Boosters can reduce cases among nursing home residents, who are among those at highest risk, according to results from a modeling study described at the meeting. But even with highly effective boosters, cases in nursing homes will persist when community transmission is high, said Rachel Slayton, a C.D.C. scientist who presented the model.
Vaccinating staff at nursing homes, and other prevention strategies to limit transmission, will continue to be important, she said.
Some global health experts have criticized the Biden administration for pushing booster shots when much of the world’s population is yet to receive a first dose. But on Wednesday, Jen Psaki, the White House press secretary, reiterated the administration’s argument that it was possible to offer boosters to Americans while vaccinating the rest of the world at the same time.
On Wednesday morning, President Biden said that the United States would buy and donate 500 million doses of the Pfizer-BioNTech vaccine, adding to the 500 million the administration purchased in July.
“We’re now donating three shots globally for every one shot we put in the arm of an American, and our view continues to be that we can do both and it’s a false choice,” Ms. Psaki said. “Our view also continues to be that frankly the rest of the world needs to step up and do more.”
At the meeting of F.D.A. advisers on Friday, senior scientists at Pfizer and the Israeli Ministry of Health presented data they said indicated waning immunity in people who received the Pfizer vaccine months earlier. Boosting immune defenses with a third shot has made a difference in Israel, they said, and could stem the tide of infections in the United States.
The F.D.A. advisers also evaluated data from the C.D.C. on the trajectory of the virus in the United States, as well as summaries from several studies on the effectiveness of the vaccines.
But after reviewing the evidence, the scientists on the committee concluded that while protection against infection may be waning, especially in older adults, the original two-shot regimen still offers excellent protection against severe illness and hospitalization in most people.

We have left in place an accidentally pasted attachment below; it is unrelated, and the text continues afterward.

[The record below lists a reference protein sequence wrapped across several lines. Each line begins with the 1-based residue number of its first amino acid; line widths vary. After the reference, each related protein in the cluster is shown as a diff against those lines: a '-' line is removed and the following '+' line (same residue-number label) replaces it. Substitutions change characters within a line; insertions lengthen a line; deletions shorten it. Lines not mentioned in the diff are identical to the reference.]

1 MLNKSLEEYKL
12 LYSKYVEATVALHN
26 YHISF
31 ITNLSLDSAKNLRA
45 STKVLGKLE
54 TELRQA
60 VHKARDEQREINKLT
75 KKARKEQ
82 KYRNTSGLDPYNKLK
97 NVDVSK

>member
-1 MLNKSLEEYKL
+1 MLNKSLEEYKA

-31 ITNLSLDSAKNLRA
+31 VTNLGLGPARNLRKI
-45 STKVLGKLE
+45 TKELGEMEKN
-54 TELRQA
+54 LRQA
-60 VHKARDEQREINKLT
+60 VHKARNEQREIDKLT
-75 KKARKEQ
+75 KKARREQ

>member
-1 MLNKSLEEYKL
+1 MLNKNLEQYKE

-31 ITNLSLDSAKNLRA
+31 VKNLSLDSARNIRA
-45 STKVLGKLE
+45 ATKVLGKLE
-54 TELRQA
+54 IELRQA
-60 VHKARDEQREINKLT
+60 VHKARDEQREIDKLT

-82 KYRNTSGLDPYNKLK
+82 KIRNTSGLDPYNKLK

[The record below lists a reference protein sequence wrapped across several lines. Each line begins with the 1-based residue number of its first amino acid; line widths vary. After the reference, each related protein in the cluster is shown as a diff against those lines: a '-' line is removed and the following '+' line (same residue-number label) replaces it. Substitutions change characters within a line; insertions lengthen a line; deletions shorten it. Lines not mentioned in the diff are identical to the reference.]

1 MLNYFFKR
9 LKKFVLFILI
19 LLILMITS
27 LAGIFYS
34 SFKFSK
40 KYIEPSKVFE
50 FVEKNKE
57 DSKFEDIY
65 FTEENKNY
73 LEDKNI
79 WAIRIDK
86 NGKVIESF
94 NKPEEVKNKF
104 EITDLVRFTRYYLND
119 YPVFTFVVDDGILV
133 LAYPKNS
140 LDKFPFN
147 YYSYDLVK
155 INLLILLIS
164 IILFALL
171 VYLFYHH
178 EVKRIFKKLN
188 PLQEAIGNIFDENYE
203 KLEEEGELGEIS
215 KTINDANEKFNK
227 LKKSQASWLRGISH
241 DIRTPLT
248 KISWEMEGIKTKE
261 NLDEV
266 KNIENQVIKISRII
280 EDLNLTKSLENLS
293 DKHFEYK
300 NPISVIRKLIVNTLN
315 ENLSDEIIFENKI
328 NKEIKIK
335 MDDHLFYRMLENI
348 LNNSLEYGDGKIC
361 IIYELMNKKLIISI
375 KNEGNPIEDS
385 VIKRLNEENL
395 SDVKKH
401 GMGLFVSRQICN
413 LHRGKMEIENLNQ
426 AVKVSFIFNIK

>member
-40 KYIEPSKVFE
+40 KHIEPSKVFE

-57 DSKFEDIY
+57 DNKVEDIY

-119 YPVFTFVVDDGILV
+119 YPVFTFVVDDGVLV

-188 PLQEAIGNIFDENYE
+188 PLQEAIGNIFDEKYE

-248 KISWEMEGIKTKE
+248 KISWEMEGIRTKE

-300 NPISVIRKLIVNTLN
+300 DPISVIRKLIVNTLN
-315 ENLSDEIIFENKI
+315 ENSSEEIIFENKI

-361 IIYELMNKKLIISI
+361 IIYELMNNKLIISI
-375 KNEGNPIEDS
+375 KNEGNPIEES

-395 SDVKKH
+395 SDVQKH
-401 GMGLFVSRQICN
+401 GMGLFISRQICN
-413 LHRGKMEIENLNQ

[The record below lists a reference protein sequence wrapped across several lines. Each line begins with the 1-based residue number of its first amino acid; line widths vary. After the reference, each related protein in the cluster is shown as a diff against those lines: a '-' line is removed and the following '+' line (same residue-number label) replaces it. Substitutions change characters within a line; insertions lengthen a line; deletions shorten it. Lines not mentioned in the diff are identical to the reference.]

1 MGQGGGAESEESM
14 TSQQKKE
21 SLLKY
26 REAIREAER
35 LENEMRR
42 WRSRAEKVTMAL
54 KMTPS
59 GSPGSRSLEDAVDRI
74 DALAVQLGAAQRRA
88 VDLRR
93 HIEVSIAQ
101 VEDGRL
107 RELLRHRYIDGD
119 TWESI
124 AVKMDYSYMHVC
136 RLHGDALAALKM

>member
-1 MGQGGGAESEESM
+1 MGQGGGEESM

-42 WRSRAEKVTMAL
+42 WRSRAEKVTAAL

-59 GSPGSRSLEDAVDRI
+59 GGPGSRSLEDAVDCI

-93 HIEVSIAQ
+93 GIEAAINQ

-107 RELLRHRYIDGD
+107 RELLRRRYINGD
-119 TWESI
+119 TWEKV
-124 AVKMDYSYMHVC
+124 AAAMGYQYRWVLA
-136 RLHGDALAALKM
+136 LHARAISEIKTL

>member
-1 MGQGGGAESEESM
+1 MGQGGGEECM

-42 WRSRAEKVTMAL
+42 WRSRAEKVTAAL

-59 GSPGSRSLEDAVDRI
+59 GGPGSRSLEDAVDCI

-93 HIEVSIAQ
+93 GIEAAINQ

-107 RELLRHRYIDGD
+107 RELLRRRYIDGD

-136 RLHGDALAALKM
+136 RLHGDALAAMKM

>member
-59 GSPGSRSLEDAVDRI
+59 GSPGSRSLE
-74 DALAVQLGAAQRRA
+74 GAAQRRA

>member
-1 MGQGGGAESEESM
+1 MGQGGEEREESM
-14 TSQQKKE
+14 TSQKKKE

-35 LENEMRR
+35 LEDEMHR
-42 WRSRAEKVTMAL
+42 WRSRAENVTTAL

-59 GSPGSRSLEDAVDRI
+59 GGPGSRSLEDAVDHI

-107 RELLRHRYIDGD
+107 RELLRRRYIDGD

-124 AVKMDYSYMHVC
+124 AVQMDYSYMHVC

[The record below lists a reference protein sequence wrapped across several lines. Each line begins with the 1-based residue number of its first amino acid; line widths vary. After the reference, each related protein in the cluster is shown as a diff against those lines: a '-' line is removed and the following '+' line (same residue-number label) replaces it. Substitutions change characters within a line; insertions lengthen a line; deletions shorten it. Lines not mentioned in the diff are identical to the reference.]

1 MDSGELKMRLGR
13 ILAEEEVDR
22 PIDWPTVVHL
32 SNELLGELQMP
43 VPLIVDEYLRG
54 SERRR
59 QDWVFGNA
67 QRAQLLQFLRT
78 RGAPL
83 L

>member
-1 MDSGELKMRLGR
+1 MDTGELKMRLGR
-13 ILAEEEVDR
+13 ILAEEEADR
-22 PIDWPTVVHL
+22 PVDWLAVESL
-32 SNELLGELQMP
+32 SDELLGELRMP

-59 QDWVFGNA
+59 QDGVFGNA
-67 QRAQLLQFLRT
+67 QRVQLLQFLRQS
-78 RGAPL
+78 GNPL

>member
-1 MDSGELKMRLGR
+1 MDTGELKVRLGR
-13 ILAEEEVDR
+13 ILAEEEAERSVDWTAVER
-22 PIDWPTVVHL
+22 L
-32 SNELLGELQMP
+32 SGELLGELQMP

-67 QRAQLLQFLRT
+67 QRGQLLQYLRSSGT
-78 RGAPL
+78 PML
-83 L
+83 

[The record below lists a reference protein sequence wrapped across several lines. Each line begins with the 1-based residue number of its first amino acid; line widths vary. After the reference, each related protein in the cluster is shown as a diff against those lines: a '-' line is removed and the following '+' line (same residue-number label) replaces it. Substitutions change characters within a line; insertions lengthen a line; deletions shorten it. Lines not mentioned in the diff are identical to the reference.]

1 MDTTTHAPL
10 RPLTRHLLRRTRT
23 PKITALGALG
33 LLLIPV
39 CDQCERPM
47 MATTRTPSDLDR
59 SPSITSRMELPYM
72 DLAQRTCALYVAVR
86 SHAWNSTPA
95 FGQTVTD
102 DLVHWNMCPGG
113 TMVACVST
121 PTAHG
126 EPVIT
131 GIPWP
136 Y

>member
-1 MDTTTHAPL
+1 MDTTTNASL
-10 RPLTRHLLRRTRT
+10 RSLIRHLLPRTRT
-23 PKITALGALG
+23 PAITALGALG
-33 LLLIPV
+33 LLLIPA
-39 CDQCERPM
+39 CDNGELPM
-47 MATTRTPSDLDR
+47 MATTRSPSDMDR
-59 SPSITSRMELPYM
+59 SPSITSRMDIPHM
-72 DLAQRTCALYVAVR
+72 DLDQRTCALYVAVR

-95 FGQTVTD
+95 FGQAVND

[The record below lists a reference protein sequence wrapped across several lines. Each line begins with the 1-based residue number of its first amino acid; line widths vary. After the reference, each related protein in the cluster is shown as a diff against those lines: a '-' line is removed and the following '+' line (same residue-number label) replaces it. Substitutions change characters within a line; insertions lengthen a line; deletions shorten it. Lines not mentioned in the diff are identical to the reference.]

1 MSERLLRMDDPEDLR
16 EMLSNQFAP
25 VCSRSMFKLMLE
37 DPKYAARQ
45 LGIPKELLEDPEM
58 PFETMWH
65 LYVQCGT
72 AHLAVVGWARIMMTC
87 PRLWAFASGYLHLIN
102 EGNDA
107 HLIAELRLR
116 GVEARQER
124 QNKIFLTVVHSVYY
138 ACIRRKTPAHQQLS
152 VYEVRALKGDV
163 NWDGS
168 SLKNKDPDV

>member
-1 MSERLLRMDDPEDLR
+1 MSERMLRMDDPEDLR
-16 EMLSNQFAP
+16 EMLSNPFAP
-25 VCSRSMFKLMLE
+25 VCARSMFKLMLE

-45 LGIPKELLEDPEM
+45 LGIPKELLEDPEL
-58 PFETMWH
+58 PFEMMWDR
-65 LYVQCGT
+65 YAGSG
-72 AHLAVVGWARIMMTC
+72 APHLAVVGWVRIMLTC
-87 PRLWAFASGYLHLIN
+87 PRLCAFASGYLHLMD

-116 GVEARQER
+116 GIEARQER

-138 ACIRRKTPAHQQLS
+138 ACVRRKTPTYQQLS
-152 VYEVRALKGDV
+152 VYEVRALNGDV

“It’s unclear that everyone needs to be boosted, other than a subset of the population that clearly would be at high risk for serious disease,” said Dr. Michael G. Kurilla, a committee member and official at the National Institutes of Health.
Daniel E. Slotnik contributed reporting.
While President Biden gathered with heads of state for a Covid-19 summit, Vice President Kamala Harris on Wednesday announced that the United States will contribute at least $250 million to a new global health security fund that the administration hopes will raise $10 billion to fight future pandemics.
Declaring the coronavirus pandemic a “stark warning” for an increasingly interconnected world, Ms. Harris called for international unity to address a lack of funding for pandemic preparedness highlighted by the flaws in the global response to Covid-19. The collective goal of $10 billion would be spent on a range of issues, like disease surveillance, vaccine development and health care worker support, in order to counter future biological threats.
“We need to act so that our world will be ready to respond before and not after the next pandemic emerges,” Ms. Harris said, adding that the Biden administration has asked Congress for an additional $850 million for the new fund.
Perhaps recognizing the political challenges that obtaining such funding would face from U.S. lawmakers, Ms. Harris said the administration supports the creation of a “global health threats council” to ensure transparency and accountability for all nations that commit to financing the fund.
The announcement comes as the Biden administration and U.S. drug companies are under growing pressure to address the global Covid-19 vaccine shortage. As part of the administration’s efforts, Mr. Biden also announced on Wednesday a new partnership with the European Union aimed at expanding access to vaccines.